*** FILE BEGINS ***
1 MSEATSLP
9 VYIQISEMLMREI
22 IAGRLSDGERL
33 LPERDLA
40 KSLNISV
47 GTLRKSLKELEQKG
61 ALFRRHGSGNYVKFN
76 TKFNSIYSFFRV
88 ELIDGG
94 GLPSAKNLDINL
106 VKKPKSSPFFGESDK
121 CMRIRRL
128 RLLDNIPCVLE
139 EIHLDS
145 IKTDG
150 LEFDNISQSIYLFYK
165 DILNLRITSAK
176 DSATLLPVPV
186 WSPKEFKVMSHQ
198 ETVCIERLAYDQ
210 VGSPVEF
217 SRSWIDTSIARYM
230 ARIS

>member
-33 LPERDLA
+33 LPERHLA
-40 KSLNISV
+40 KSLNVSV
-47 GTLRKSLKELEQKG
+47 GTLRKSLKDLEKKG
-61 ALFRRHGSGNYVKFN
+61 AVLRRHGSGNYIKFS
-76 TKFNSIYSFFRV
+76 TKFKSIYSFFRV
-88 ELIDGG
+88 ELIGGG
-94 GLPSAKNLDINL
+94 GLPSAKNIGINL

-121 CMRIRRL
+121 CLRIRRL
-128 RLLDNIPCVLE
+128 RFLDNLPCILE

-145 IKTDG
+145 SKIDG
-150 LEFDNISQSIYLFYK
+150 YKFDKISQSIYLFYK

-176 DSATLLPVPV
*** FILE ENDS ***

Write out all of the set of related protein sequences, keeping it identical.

1 MSEATSLP
9 VYIQISEMLMREI
22 IAGRLSDGERL
33 LPERDLA
40 KSLNISV
47 GTLRKSLKELEQKG
61 ALFRRHGSGNYVKFN
76 TKFNSIYSFFRV
88 ELIDGG
94 GLPSAKNLDINL
106 VKKPKSSPFFGESDK
121 CMRIRRL
128 RLLDNIPCVLE
139 EIHLDS
145 IKTDG
150 LEFDNISQSIYLFYK
165 DILNLRITSAK
176 DSATLLPVPV
186 WSPKEFKVMSHQ
198 ETVCIERLAYDQ
210 VGSPVEF
217 SRSWIDTSIARYM
230 ARIS

>member
-33 LPERDLA
+33 LPERHLA
-40 KSLNISV
+40 KSLNVSV
-47 GTLRKSLKELEQKG
+47 GTLRKSLKDLEKKG
-61 ALFRRHGSGNYVKFN
+61 AVLRRHGSGNYIKFS
-76 TKFNSIYSFFRV
+76 TKFKSIYSFFRV
-88 ELIDGG
+88 ELIGGG
-94 GLPSAKNLDINL
+94 GLPSAKNIGINL

-121 CMRIRRL
+121 CLRIRRL
-128 RLLDNIPCVLE
+128 RFLDNLPCILE

-145 IKTDG
+145 SKIDG
-150 LEFDNISQSIYLFYK
+150 YKFDKISQSIYLFYK

-176 DSATLLPVPV